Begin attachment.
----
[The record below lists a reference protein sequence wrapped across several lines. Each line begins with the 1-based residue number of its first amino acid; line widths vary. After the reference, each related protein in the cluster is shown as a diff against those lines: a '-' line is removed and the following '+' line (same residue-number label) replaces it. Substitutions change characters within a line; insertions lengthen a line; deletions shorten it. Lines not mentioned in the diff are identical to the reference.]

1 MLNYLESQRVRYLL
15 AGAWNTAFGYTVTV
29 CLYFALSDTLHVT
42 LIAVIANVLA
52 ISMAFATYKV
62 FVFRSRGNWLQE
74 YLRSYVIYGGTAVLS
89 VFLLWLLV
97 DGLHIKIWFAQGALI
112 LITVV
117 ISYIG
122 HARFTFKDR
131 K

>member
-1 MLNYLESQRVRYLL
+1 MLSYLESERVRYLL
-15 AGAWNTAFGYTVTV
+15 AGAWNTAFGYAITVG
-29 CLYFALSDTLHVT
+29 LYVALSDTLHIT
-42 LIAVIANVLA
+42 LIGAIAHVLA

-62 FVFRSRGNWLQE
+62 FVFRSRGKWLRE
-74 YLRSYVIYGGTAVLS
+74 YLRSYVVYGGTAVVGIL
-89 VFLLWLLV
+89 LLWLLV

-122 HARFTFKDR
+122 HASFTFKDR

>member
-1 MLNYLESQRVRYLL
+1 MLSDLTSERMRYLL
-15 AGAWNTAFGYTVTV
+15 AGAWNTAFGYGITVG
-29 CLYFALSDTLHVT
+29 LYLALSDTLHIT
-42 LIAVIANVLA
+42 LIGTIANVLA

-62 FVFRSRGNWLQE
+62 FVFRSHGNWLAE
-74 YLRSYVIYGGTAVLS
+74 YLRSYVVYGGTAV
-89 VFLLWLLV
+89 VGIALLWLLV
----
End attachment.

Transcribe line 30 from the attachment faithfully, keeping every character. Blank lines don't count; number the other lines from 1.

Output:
-122 HARFTFKDR